Cookies are useful to the website owner in that they allow a website to recognise a user’s device and collect additional useful information to facilitate efficiency. Without cookies or some other similar method, websites would have no way to ‘remember’ anything about visitors, such as how many items are in a shopping basket or whether they are logged in.
The right to privacy is enshrined in Article 31 of the Kenyan Constitution which informs the provisions of the Kenyan Data Protection Act, 2019. Without getting too technical, cookies are text files with small pieces of data, some of which is classified as personal information under the Act. For instance, details relating to the user’s username and password are collected to identify your computer as you use a computer network. Cookies can also generally be easily viewed and deleted.
Cookies are the primary tool used by advertisers to track a user’s online activity, profile and target them with highly specific ads. It is important to note that not all cookies are used in a way that could identify users, but the majority are and will be subject to the Data Protection and Privacy laws. Consumer protection laws are also applicable.
The risk associated with cyber-attacks, in that cyber attackers can hijack cookies and enable access to browsing sessions and track a user’s browsing history, places an obligation on the website owner to ensure that they apply certain safeguards while collecting or processing the personal information collected. Failure to demonstrate this, in case of an attack, may land them into problems with the Privacy Regulator who may subject them to heavy fines and penalties in accordance with the Act.
Classification of Cookies
Given the different classification of cookies based on what purpose they serve, how long they endure and their source, the website owner ought to observe the principle of transparency as envisaged in the Act and notify the user which ones are essential for the functioning of the website before offering a choice to accept or reject.
The Regulatory Framework around cookies
Notably, whilst a single information element may not be personal data on its own, the combination of multiple elements makes it more likely that the information will constitute personal data. This is particularly the case when the information enables you to single out, make inferences or take specific actions in relation to users (such as identifying them over time or across multiple devices and websites, even if you do not know the name of those users).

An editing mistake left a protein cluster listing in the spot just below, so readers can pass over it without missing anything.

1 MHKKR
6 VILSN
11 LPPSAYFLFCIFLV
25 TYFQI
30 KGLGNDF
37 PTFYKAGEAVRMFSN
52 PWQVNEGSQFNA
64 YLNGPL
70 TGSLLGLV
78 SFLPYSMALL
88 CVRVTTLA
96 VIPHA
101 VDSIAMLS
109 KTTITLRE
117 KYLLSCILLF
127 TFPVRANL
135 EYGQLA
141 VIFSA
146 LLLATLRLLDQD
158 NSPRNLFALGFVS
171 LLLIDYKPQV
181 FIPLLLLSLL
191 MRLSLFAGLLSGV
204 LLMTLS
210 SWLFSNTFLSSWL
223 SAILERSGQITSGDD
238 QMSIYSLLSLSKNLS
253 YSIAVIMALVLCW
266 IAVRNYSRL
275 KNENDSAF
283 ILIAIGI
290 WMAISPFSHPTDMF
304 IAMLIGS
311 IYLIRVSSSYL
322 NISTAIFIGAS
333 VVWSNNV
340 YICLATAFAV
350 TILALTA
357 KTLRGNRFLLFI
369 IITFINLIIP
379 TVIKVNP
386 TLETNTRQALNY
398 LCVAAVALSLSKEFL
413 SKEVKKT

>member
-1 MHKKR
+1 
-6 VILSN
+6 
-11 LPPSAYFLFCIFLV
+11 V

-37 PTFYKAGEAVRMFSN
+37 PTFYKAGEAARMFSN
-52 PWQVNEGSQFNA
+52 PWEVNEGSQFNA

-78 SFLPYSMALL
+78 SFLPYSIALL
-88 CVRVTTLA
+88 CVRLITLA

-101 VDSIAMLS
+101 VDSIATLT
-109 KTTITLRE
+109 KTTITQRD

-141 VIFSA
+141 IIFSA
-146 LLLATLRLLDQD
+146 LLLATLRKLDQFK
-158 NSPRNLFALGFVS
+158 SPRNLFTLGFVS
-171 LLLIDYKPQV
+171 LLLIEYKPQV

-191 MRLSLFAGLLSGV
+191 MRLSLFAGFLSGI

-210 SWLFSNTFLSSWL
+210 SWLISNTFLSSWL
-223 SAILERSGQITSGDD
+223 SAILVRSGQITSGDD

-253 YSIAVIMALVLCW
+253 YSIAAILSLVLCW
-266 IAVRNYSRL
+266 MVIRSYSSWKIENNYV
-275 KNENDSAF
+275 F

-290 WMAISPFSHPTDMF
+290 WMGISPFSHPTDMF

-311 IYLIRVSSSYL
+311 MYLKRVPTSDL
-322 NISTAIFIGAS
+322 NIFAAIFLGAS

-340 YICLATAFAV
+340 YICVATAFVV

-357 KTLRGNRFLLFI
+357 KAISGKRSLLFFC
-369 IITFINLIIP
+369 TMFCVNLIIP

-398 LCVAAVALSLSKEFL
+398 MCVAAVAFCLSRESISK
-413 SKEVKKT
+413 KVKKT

Many Cookies Policies also describe, in simple terms, what cookies are. This definition should be easily understandable by anyone who reads it. A good Cookies Policy might also list the different types of cookies that are used by the website, such as site performance cookies, registration cookies and advertising cookies. It is important to note that this level of detail is not required but can still be largely helpful and informative for the users.
Cookie consent is a cornerstone of compliance for websites. This is because one of the most common ways for personal data to be collected and shared online is through website cookies.
To comply with the regulations governing cookies one must:
- Receive users’ consent before you use any cookies except strictly necessary cookies like those that aid in preventing fraud or illegal activities, wherein the controller can rely on legitimate interest.
- Provide accurate and specific information about the data each cookie tracks and its purpose in plain language before consent is received.
- Document and store consent received from users.
- Allow users to access your service even if they refuse to allow the use of certain cookies.
Use of cookie walls
As highlighted above, consent, once granted by the data subject, ticks the compliance box by the website owner. This has led many website owners to provide a mandatory one off opt in to all the bundled cookies, as in, take or miss out approach while designing the user opt in. If the user does not opt in, they are unable to access the contents of the site. This is commonly referred to as use of “cookie walls.”
Data subject rights
- Right to be forgotten (erasure) -the controller must make it as easy for users to withdraw their consent as it was for them to give their consent in the first place. Provide a clear opt-out;
- Right of access to personal information collected by the controller relating to them.
- Right to rectification of any inaccurate personal information.
- Right to data portability emanating from the right to receive personal data relating to them. The controller is required to, upon request, transmit this data to another controller without hinderance.
- Right to object to processing of any personal information relating to them like for direct marketing purposes.
- Right to restrict processing for instance where the data subject claims that the processing is unlawful or does not want to exercise their right to erasure due to contested accuracy of information or to use the information for a legal claim.
- Right not to be subject to automated individual decision-making including profiling which produces significantly affects them.
Between working remotely, spending more time at home this year, and businesses across many industries shifting entirely to digital, users are online more now than ever. This means we are also seeing more “accept cookies” banners—a bug on the Internet’s windshield and an eyesore we hurriedly click “yes” to so we can see what we came to a site to check out. Cookies have become a complex yet valuable tool for most businesses, but it can be easy to rely too heavily on them and jeopardize users’ privacy.